Now offering Fall, 2017 Pork Shares
The flavor of pork properly husbanded and expertly harvested beguiles analysis. At best, I can say that it reminds me of cashews, browned butter, aromatic cheese, roasted sweet potatoes and caramel but these are mere tributes. To know this mystery, it cannot be put into words; we must put it in our mouths.
So you can rest assured that with each of our pigs, I am going for nothing less than ineffable cosmic enigma flavor.
Part of the recipe is economy, but I don’t employ the modern sense of the word. I mean benevolent ingenuity that venerates the earth’s bounty and repose, where the language of waste is unintelligible. In other words, old-world ham.
In northern Spain, there are ancient hills of pasture and oak trees. For centuries, pigs have been grazing these hills as an essential part of the ecosystem, not an interruption. The sacrificio de cerdos or pig slaughter is also the acorn harvest. The oak trees and grasses thrive without competition from understory brambles, cleared by the pigs, and the pigs are thanked with an annual gallimaufry of acorns. This relationship produces the best air dried ham in the world, the jamon de bellota.
In another holistic arrangement, the prosciutto di parma gets its “parma” from the whey left over from making parmigiana-reggiano cheese. The pigs are fed on it and once again, thrift and extravagance have kissed in Italian ham.
There is a small goat dairy and creamery on Vashon called Burton Hill Farm, less than five miles from us. Collin and Rebecca, and their children Ursa, Amelia, Dominic, Peter, James and Evangeline are dear friends. Collin and Ursa have been raising pigs on the whey and curing the flesh in the Meatsmith shop using peasant methods.
The finished cures and fresh meat are effortlessly delicious. The ingenuity of love is there too, so I could not resist. This year, we have partnered with Burton Hill Farm to raise our pigs for the shares.
The pigs eat locally grown organic barley and peas from Scratch and Peck, soaked in the salubrious whey. They enjoy forage when the land is dry and mudless shelter when it rains. This diet combined with the genetic disposition of Gloucestershire Old Spot pigs and my methods of harvesting create a loop tight enough to express terrior.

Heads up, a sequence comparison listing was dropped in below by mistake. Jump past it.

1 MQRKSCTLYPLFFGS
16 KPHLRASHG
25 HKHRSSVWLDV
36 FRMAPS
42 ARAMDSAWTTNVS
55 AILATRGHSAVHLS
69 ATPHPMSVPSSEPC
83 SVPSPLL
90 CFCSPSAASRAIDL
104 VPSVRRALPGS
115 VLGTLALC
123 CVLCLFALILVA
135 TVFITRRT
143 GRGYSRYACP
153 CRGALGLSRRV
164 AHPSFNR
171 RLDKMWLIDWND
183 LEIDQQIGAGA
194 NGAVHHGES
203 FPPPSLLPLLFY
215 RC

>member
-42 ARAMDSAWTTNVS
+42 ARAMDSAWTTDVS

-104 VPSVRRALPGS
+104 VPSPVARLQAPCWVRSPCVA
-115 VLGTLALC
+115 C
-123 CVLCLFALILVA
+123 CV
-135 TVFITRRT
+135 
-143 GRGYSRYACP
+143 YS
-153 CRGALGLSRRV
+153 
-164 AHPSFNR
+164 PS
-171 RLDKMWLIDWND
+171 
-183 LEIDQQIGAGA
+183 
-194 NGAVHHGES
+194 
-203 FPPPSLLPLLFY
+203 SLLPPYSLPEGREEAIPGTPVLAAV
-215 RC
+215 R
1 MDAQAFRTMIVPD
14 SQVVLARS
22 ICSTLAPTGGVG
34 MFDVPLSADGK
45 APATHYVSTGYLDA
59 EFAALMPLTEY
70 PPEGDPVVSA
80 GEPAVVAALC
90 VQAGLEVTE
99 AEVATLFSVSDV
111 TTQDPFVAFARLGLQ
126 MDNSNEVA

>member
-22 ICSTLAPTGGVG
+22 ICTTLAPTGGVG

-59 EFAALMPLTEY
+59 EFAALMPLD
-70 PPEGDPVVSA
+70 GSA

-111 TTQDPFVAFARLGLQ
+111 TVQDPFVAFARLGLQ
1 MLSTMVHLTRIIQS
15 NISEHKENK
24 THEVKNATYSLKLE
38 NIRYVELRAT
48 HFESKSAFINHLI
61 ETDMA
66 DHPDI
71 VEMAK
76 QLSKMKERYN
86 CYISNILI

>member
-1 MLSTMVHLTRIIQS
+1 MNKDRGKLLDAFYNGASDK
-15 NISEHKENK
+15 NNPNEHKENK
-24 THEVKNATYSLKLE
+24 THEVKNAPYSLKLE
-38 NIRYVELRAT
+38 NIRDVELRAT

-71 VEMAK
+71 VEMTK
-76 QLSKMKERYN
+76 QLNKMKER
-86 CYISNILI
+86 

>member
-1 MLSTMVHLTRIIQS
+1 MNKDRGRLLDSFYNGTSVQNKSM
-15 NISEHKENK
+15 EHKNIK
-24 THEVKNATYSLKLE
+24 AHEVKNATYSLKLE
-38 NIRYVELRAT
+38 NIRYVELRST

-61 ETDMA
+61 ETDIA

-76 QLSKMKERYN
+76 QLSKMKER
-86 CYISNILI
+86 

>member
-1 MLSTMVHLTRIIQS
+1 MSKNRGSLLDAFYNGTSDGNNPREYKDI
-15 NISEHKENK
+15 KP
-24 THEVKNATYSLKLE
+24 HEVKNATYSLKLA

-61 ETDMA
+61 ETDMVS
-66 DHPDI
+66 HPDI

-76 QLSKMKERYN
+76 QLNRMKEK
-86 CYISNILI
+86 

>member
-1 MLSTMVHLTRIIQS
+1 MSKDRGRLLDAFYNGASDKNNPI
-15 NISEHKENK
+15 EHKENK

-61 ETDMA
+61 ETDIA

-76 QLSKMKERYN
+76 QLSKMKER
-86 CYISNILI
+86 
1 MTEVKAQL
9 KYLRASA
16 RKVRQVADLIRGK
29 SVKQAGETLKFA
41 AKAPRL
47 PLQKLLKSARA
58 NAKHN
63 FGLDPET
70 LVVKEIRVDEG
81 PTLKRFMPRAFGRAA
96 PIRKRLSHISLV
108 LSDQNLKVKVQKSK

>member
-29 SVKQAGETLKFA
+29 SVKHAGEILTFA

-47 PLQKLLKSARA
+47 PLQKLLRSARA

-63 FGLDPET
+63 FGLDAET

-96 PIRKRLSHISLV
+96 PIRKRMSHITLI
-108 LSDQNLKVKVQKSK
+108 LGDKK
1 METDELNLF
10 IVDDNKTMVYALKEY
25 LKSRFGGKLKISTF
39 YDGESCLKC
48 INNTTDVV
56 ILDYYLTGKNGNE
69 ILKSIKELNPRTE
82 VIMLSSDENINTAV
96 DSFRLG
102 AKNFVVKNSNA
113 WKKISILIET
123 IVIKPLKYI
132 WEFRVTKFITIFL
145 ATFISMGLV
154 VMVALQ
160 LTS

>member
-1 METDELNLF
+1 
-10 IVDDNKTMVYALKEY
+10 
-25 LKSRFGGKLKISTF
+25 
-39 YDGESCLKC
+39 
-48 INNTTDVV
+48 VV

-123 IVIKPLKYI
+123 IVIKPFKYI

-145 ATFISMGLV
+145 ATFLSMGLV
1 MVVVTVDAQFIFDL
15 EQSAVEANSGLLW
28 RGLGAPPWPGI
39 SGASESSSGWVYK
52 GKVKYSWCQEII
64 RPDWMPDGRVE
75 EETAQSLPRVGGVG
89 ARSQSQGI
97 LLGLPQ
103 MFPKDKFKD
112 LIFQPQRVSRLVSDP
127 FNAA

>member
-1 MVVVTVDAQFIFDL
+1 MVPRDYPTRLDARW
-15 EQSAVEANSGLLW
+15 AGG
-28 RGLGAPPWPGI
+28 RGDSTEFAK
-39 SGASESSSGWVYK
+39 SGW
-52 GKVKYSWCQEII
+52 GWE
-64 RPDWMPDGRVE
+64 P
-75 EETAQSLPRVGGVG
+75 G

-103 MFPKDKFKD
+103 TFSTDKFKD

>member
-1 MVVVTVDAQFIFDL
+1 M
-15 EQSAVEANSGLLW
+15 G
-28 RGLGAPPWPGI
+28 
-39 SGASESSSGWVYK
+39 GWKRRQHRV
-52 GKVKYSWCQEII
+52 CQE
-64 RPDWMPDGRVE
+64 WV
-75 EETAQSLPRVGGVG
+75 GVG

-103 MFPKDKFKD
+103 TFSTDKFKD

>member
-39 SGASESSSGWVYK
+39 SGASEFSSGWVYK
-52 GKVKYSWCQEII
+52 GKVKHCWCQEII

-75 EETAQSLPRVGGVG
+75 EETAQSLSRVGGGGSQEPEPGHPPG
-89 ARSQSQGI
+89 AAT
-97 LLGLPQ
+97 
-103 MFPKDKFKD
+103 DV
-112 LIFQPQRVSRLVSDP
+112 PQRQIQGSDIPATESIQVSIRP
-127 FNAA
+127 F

These shares are a new evolution in our share program. We have partnered with carefully selected local dairy, Burton Hill Farm, to raise these pigs to our lofty standards. Dairies and piggeries are one of the oldest agricultural partnerships. I will harvest each pig myself, from the kill to the cure.
One share is 100% of one side of pork and will take the form of rendered leaf lard, roughly 10-20lbs linked sausage, one belly of bacon–cured, smoked and sliced/wrapped for your freezer–2-3 brined hocks, 2 smoked hams, 8-10 chops, 1 tenderloin, 1 loin roast, 3-4 shoulder roasts, 1 roll of back fat, half a head and a cured jowl, or guanciale.
Distinctives of this product:
*New: Our package includes cold smoking all bacon, hams and hocks. Our wood comes from Vashon and our own woodlot.
The Gloucestershire Old Spot breed: These are the cottage pigs of yore and I selected them for their unique ability to generously deposit sweet saturated fat, cheesy unsaturated fat and make the most of forage.
Management: Our goal is to raise these not at the expense of the soil, but to its benefit. Consequently, our pigs are never forced to live in lagoons of mud.
Slaughter & Butchery: During slaughter, we retain the skin, head and trotters. As to butchery, you get 100% of your hanging weight. These kind of pigs find the notion of trim to be offensive.
Curing: Rather than lean on the crutch of nitrites, we employ detailed knowledge of traditional curing processes. These require no weird sugars or non-food items.
We’re friends forever: For this round, we are dispensing with a befuddling order form. The harmony of the spheres as well as 100% of the global pork eating population unequivocally loves bacon, ham and sausage. The physiology of a side of pork results in a few more roasts, chops, and braises as well. Cutting a pig this way eliminates waste which makes it possible for us to fit an entire side into each share. Also, we want you to stay in touch with your questions so we can offer cookery guidance.
This summer share will be available in late October. We estimate hanging weight to be 140-250 lbs for each carcass (many factors make this a wide estimate), putting a share (1/2 pig) between 70-125 lbs. The cost is $11.65/pound for everything, including all the value-added items: no added fees or product up-sales. This price includes all your sausage, bacon, hams and rendered lard. *As intimate customers, you’ll also receive all our current The Butcher’s Salt e-chapters.
Here’s how you get one:
Email us to reserve a share: email@example.com
Pay a $350 non-refundable deposit to confirm share. Pay a second $350 in August for final feed costs. (You can also pay $700 all at once).
We’ll email you in early October for pickup confirmation.
Pay the balance when you pickup your share.